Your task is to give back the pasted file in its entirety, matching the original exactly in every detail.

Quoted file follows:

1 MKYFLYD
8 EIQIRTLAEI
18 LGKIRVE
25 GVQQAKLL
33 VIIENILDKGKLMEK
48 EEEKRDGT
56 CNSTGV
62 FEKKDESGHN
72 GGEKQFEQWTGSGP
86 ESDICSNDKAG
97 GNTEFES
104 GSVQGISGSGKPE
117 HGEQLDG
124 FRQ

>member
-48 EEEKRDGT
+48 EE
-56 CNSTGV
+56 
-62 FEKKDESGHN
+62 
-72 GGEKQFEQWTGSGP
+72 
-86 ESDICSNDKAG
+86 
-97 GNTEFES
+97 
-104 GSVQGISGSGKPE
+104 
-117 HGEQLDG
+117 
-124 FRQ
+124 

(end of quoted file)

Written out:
1 MKYFLYD
8 EIQIRTLAEI
18 LGKIRVE
25 GVQQAKLL
33 VIIENILDKGKLMEK
48 EEEKRDGT
56 CNSTGV
62 FEKKDESGHN
72 GGEKQFEQWTGSGP
86 ESDICSNDKAG
97 GNTEFES
104 GSVQGISGSGKPE
117 HGEQLDG
124 FRQ

>member
-48 EEEKRDGT
+48 EE
-56 CNSTGV
+56 
-62 FEKKDESGHN
+62 
-72 GGEKQFEQWTGSGP
+72 
-86 ESDICSNDKAG
+86 
-97 GNTEFES
+97 
-104 GSVQGISGSGKPE
+104 
-117 HGEQLDG
+117 
-124 FRQ
+124 